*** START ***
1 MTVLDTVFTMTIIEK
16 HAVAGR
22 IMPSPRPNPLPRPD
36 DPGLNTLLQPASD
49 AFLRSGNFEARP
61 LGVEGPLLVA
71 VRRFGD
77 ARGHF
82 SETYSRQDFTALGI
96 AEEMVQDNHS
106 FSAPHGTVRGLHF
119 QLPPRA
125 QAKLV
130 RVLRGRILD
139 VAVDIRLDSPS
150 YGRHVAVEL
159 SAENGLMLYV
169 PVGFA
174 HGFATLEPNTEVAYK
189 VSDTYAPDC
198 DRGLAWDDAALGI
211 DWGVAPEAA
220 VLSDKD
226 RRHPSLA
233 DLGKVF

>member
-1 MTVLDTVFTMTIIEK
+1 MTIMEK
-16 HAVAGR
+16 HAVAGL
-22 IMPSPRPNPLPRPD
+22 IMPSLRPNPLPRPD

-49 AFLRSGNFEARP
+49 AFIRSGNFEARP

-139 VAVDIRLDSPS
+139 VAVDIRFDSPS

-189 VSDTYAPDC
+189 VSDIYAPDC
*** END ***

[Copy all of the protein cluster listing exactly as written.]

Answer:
1 MTVLDTVFTMTIIEK
16 HAVAGR
22 IMPSPRPNPLPRPD
36 DPGLNTLLQPASD
49 AFLRSGNFEARP
61 LGVEGPLLVA
71 VRRFGD
77 ARGHF
82 SETYSRQDFTALGI
96 AEEMVQDNHS
106 FSAPHGTVRGLHF
119 QLPPRA
125 QAKLV
130 RVLRGRILD
139 VAVDIRLDSPS
150 YGRHVAVEL
159 SAENGLMLYV
169 PVGFA
174 HGFATLEPNTEVAYK
189 VSDTYAPDC
198 DRGLAWDDAALGI
211 DWGVAPEAA
220 VLSDKD
226 RRHPSLA
233 DLGKVF

>member
-1 MTVLDTVFTMTIIEK
+1 MTIMEK
-16 HAVAGR
+16 HAVAGL
-22 IMPSPRPNPLPRPD
+22 IMPSLRPNPLPRPD

-49 AFLRSGNFEARP
+49 AFIRSGNFEARP

-139 VAVDIRLDSPS
+139 VAVDIRFDSPS

-189 VSDTYAPDC
+189 VSDIYAPDC